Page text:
Orono Town Council poised to restrict where recreational pot shops are allowed in town
ORONO, Maine — After voters approved a measure to allow recreational marijuana shops in two districts in Orono, the Town Council is poised to drop one of the allowed zones, rewriting the ordinance approved by the voters.
At the council’s community development committee meeting Wednesday night, councilors again debated changes to the beleaguered ordinance allowing recreational pot shops in the town’s commercial one and two districts. This time, the resounding opinion was to cut the commercial two district from the ordinance.
At the committee’s last meeting in June, councilors were split on the issue, with some saying from the start the C2 district shouldn’t have been included in the ordinance, given its proximity to sensitive use areas including the University of Maine, an Islamic center and a childcare facility.
Others felt the shops should be looked at like liquor stores, which are already close to campus.
But during the Wednesday night meeting, Councilor Laura Mitchell doubled down saying allowing marijuana stores to open up on Park Street — the bulk of the C2 district — is an equity issue.
“When I think about the diversity and inclusion in this community, a lot of it is socio-economic. And there’s a large population of lower socio-economic families of which I grew up in, right there,” she said. “I do not think that this is an appropriate zone to be placing a non-federally regulated retail outlet of marijuana. I strongly am against this. This is bad for public health. This is bad for environmental health.”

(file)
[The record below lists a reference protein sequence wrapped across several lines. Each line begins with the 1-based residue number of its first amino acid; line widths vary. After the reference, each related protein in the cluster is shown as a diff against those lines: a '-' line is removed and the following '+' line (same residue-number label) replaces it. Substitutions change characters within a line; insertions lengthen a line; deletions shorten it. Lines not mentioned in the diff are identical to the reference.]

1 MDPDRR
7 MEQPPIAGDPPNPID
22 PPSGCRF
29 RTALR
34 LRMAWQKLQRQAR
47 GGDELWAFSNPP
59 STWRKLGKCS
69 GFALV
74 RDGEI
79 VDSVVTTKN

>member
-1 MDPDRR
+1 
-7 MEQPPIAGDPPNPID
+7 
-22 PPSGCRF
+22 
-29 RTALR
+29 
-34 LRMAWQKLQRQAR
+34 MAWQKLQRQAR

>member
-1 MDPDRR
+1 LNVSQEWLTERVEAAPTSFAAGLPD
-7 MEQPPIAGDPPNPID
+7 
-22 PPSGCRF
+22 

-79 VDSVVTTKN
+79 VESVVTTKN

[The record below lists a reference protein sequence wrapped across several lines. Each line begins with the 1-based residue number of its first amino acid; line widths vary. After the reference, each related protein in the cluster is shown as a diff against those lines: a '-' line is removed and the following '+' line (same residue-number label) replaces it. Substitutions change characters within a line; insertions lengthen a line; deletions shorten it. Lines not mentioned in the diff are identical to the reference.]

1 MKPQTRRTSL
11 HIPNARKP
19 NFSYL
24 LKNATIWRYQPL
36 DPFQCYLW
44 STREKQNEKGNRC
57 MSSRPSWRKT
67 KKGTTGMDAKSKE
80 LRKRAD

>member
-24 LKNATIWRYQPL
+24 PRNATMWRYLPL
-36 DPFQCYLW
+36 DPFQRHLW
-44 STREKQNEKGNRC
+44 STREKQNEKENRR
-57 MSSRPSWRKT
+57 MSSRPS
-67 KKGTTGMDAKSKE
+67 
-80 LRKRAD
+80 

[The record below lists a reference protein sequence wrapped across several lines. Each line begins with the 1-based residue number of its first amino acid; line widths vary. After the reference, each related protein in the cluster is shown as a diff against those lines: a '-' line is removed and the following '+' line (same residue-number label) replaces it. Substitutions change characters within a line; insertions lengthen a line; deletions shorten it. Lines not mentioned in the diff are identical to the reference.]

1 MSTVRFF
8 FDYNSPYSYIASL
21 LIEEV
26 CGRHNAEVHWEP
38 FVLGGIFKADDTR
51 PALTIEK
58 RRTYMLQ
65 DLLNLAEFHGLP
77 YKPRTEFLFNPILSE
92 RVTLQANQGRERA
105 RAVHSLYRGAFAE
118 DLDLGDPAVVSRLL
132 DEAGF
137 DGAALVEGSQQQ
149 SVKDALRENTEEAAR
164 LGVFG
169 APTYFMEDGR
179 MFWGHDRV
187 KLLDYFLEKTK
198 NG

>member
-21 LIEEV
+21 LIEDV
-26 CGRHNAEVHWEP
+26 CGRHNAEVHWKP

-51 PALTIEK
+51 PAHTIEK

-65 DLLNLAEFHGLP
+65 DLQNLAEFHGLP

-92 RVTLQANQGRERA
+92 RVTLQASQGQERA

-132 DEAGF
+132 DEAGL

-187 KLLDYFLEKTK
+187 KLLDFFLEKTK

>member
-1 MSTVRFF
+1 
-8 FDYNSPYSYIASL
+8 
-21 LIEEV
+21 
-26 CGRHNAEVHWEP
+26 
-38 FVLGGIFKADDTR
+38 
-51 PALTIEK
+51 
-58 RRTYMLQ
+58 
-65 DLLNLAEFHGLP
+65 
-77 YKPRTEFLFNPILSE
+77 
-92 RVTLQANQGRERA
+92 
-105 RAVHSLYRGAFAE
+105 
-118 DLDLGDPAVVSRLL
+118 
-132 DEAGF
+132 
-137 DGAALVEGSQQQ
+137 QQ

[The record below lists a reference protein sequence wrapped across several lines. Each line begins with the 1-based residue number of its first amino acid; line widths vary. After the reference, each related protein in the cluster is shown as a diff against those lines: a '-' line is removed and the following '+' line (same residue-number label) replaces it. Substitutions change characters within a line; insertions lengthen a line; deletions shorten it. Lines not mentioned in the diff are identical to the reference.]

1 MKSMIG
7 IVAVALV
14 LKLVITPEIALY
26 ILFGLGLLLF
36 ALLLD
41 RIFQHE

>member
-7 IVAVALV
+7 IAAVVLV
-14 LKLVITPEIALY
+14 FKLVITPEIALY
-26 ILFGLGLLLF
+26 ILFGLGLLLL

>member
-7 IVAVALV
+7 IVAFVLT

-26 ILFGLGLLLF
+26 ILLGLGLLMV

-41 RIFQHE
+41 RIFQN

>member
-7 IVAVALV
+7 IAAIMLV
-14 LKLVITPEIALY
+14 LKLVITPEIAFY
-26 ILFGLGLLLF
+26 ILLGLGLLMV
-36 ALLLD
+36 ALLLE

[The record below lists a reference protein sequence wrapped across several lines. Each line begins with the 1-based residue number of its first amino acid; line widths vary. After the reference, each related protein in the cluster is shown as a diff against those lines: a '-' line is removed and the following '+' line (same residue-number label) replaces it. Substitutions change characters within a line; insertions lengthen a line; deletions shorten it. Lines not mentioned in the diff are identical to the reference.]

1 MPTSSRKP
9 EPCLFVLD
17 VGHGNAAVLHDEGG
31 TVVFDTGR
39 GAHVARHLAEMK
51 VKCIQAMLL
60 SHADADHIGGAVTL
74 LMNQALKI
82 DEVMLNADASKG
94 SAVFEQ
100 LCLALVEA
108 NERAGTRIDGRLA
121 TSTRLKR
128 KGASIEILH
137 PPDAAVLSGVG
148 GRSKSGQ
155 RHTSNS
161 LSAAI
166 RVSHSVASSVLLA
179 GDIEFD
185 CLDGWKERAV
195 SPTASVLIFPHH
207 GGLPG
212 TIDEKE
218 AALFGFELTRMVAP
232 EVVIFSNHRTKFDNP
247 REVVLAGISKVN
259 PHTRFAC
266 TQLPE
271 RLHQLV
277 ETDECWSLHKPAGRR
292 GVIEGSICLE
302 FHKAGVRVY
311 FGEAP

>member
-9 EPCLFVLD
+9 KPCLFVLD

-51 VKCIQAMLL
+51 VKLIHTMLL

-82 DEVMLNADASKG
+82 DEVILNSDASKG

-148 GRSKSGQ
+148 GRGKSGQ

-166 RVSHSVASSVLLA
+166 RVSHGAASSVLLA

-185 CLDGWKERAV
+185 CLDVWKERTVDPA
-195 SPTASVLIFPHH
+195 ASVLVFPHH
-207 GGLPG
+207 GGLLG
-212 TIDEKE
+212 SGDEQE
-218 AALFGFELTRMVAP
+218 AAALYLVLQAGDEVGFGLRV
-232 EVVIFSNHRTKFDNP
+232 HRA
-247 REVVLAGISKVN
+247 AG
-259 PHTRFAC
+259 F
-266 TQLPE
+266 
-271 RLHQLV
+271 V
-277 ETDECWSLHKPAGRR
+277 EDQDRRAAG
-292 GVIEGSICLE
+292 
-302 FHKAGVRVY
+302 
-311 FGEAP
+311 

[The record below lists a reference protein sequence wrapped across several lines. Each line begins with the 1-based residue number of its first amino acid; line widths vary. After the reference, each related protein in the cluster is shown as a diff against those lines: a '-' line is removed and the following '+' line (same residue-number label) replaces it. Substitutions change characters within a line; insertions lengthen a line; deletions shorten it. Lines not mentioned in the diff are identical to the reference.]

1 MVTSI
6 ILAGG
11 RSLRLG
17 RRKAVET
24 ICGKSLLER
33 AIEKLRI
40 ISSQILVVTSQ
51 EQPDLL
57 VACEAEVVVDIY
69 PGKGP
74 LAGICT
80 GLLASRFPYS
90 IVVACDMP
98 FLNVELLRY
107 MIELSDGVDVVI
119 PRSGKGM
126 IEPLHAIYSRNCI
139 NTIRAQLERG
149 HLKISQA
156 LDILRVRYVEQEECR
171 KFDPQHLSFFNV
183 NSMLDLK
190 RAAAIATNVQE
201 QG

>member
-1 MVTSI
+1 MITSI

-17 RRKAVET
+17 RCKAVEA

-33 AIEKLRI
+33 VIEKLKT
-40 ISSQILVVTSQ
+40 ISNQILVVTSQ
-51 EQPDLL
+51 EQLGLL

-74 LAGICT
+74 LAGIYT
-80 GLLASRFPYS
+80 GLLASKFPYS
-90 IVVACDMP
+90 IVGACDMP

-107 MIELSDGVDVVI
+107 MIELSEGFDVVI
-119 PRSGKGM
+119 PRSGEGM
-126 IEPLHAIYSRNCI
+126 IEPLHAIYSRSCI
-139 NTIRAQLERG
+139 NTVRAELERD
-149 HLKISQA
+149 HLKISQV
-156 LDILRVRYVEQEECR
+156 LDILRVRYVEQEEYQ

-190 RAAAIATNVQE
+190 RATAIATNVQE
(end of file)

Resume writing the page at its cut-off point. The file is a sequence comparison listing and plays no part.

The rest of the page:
Essentially, the problem with the ordinance as passed is that specific setback measurements and exemptions would only allow for one site on Park Street to be used as a location for a recreational marijuana shop, Town Planner Kyle Drexler said.
But it’s close to an entrance to the University, something that UMaine does not want, Town Manager Sophie Wilson said Wednesday night. Wilson said if the council wants to continue to keep the current setbacks in place, then staff feel the council should eliminate the whole district.
“Allowing the shops in a very small, narrowly defined space, making it allowed, and then creating setback issues that make [the shops allowed] in one little parcel over here is going to cause incredible headaches,” Wilson said.
Drexler provided alternative ways to measure setbacks, but councilors ultimately felt it was best to next review a change in the ordinance that would completely strike Park Street and therefore the bulk of the C2 district.
Although Orono residents voted on the specific ordinance back in March, they will not have to vote on any potential changes to it as the measure was offered to voters as a way for the council to better understand what the public wanted, Wilson said.
Orono residents opted the town into the statewide sale of recreational marijuana through a referendum in March.
The first recreational pot shop is slated to open in Orono by September in the University Mall shopping center. The shop — an expansion of Bangor-based Firestorm — could potentially be the only recreational shop allowed in the town given the ordinance’s language.